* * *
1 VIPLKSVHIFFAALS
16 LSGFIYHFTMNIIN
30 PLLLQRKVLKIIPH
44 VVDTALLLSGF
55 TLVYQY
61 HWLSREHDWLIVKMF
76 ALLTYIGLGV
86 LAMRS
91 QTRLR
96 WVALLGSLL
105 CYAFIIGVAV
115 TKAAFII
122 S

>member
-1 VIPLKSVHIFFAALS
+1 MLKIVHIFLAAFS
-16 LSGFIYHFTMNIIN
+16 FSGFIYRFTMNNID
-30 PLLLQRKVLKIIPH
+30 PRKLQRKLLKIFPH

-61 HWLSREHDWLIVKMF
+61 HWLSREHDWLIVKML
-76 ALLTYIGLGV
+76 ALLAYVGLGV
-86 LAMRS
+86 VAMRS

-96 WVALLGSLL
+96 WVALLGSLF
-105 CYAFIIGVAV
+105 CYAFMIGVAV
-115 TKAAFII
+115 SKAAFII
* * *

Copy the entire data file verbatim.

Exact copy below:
1 VIPLKSVHIFFAALS
16 LSGFIYHFTMNIIN
30 PLLLQRKVLKIIPH
44 VVDTALLLSGF
55 TLVYQY
61 HWLSREHDWLIVKMF
76 ALLTYIGLGV
86 LAMRS
91 QTRLR
96 WVALLGSLL
105 CYAFIIGVAV
115 TKAAFII
122 S

>member
-1 VIPLKSVHIFFAALS
+1 MLKIVHIFLAAFS
-16 LSGFIYHFTMNIIN
+16 FSGFIYRFTMNNID
-30 PLLLQRKVLKIIPH
+30 PRKLQRKLLKIFPH

-61 HWLSREHDWLIVKMF
+61 HWLSREHDWLIVKML
-76 ALLTYIGLGV
+76 ALLAYVGLGV
-86 LAMRS
+86 VAMRS

-96 WVALLGSLL
+96 WVALLGSLF
-105 CYAFIIGVAV
+105 CYAFMIGVAV
-115 TKAAFII
+115 SKAAFII